In general, leaking unnecessary information about software behavior significantly aids an attacker in finding weaknesses within your application. Examples include software version information that can be used to footprint a potentially vulnerable version of an application, and error details related to an application failure, such as a SQL syntax error that occurs on the database server.
We’re going to look at ways to suppress this information declaratively within application deployment descriptor files and hardening the Web server configuration.
For ASP.NET Web application
In web.config file, set customErrors to On or RemoteOnly and defaultRedirect to the page for display. Make sure that the page which you set for display should be there in respective location.
For J2EE Web application
In the web.xml file, configure the <error-page> element with an <error-code> and <location> element.
Classic ASP/VBScript Web application
IIS must be configured to suppress detailed ASP error messages. You can use the following procedure to configure this setting:
- In the IIS Manager, right-click the Web site and select Properties.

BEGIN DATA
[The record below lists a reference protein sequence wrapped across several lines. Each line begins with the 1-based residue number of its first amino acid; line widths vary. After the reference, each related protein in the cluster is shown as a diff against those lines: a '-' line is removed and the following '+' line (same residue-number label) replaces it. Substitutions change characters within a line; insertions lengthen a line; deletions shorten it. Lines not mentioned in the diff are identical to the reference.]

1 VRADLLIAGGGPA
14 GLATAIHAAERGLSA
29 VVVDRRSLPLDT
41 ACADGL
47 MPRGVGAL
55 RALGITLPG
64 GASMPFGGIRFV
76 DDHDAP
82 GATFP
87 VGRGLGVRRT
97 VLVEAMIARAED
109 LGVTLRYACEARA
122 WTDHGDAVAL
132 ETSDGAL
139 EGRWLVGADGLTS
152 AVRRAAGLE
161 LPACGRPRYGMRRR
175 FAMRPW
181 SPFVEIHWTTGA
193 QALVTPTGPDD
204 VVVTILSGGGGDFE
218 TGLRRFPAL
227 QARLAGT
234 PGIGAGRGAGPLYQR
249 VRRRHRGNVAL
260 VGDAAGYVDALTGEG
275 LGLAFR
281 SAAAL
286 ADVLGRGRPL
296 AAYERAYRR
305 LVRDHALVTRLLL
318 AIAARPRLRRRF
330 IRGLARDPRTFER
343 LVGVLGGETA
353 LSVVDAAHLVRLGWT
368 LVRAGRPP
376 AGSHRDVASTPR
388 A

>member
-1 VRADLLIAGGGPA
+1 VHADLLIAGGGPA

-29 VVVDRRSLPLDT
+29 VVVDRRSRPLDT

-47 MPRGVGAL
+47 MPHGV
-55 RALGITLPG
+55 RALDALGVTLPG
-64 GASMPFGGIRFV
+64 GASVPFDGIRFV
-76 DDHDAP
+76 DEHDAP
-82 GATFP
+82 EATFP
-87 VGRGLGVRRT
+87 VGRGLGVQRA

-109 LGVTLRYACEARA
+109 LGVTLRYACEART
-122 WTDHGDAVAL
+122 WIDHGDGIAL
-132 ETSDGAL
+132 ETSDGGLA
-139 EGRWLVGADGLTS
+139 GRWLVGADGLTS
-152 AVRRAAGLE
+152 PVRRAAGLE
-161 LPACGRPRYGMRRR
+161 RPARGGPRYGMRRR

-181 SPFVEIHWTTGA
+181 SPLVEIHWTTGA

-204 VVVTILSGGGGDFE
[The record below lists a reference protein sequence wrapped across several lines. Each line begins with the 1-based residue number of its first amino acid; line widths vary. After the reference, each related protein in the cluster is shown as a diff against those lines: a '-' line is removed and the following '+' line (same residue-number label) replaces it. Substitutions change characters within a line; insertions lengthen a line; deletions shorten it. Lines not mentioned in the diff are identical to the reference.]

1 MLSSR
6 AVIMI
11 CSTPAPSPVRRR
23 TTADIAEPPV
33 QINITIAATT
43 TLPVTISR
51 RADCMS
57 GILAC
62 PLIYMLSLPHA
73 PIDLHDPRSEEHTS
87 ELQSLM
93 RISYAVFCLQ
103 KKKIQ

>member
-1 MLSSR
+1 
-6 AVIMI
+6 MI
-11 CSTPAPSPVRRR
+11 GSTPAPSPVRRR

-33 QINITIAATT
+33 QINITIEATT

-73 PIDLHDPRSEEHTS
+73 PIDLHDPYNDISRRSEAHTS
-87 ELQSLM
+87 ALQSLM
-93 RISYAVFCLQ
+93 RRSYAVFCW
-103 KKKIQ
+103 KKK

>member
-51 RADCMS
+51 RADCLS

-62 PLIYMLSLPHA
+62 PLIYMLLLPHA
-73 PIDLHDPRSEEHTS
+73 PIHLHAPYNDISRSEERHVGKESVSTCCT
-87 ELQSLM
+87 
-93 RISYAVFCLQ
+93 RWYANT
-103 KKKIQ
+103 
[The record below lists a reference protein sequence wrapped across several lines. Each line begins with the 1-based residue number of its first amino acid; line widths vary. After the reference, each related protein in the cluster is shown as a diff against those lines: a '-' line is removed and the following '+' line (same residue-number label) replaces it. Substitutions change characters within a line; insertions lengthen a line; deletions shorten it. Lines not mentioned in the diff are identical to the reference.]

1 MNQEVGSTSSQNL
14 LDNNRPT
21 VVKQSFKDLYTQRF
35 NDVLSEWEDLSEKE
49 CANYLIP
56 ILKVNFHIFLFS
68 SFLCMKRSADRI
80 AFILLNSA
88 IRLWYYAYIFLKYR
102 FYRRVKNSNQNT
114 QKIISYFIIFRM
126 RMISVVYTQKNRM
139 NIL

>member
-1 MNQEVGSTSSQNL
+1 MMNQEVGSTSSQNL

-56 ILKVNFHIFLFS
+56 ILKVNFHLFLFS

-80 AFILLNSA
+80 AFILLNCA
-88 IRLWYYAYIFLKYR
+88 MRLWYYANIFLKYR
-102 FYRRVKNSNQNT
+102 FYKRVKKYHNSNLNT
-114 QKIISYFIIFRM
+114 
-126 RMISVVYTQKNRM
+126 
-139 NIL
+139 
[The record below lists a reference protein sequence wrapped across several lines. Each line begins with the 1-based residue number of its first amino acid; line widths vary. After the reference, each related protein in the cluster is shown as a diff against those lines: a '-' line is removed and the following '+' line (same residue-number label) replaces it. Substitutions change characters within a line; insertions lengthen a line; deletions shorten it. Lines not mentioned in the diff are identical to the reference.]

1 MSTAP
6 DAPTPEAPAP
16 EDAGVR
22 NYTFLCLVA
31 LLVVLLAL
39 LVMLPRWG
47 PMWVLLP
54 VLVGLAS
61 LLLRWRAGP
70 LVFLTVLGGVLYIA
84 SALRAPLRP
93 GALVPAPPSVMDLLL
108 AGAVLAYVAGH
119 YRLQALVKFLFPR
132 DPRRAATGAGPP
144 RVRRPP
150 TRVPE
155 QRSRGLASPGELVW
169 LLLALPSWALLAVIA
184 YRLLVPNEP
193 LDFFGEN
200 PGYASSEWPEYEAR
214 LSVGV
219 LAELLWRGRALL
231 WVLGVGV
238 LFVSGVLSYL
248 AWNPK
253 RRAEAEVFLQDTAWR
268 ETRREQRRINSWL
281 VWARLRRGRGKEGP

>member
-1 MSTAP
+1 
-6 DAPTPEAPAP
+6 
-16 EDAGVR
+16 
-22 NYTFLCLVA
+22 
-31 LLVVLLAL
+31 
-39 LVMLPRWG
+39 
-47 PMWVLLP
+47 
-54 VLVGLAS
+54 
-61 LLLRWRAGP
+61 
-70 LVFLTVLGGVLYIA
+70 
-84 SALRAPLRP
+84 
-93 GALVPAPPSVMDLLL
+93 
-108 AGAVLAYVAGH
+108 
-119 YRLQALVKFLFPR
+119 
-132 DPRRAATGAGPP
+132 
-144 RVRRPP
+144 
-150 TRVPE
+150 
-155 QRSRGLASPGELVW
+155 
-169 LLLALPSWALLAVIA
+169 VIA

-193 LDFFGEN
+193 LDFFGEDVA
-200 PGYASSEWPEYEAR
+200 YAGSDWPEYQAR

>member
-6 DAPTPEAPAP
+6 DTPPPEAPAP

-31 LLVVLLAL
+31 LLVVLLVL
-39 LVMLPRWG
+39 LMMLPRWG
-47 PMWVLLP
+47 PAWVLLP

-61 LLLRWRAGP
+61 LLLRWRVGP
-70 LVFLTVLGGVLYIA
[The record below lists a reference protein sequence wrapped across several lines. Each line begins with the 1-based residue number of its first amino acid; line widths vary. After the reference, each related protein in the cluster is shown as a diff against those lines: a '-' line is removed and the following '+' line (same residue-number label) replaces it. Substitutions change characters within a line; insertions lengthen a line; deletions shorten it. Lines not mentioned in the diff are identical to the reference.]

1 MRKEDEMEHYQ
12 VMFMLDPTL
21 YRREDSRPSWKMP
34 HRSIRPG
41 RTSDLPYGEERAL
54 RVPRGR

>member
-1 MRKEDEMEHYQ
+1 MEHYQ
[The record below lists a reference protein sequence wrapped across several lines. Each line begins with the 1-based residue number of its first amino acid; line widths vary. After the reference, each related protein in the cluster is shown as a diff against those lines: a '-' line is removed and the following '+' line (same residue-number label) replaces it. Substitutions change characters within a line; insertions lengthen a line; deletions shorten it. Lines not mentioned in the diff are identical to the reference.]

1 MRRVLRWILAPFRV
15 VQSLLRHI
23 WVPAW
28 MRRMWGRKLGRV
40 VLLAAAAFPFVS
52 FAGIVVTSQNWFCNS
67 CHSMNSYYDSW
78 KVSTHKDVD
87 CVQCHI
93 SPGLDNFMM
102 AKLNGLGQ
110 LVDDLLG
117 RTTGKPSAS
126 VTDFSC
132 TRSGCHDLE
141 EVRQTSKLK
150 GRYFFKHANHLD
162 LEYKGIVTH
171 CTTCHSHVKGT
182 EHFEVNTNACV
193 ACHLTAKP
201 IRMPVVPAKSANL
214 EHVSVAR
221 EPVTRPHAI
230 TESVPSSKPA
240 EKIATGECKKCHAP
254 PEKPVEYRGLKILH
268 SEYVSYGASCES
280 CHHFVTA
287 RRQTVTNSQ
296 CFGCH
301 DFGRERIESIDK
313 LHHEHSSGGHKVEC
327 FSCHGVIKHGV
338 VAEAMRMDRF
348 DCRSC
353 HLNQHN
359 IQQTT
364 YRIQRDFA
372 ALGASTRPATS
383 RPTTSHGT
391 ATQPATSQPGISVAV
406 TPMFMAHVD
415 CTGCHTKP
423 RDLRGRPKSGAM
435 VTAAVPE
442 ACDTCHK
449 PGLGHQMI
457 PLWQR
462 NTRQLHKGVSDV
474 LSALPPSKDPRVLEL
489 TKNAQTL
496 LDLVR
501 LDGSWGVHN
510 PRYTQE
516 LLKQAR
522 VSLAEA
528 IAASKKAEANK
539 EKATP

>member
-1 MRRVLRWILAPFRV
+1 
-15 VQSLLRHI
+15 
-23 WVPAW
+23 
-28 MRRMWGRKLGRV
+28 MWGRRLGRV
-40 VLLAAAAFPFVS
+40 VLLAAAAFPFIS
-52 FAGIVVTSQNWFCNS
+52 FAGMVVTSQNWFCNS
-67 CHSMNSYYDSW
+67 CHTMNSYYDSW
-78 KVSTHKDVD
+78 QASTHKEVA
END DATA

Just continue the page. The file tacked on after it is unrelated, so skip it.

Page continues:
- On the Home Directory tab, click the Configuration button. Ensure that the Send text error message to client option is checked, and that an appropriate message exists in the textbox below this option.
PHP Web application
In the php.ini file, set display_errors = Off. Additionally, configure a default error document in the Web server configuration.
Apache Web server
Add the ErrorDocument directive to Apache (inside the configuration file, usually httpd.conf) that points to the custom page.
ErrorDocument 500 /error.html
To configure custom errors in IIS you can use the following procedure:
- In the IIS Manager Snap-In, right-click the Web site and select Properties.
- On the Custom Errors tab, click the Configuration button. Highlight the HTTP error to be customized and click the Edit button. You can then select a file or URL from the Message Type drop down to be used in place of the default.